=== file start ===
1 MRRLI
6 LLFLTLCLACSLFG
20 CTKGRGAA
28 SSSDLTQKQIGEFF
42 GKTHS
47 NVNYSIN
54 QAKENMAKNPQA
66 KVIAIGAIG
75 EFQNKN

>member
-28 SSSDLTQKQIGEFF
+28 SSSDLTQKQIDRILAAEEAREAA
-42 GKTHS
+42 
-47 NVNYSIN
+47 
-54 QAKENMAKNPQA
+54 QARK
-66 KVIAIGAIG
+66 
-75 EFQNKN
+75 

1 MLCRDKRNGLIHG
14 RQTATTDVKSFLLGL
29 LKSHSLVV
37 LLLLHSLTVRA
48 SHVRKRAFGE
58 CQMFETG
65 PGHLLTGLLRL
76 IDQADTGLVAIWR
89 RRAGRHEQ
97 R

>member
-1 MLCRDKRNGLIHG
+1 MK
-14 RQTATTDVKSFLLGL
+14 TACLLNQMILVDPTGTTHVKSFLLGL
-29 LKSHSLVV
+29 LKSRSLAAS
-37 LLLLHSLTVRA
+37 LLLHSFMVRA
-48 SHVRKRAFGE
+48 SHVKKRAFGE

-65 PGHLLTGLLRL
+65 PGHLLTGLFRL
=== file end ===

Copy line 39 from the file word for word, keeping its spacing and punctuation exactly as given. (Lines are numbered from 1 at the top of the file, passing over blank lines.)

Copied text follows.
+29 LKSRSLAAS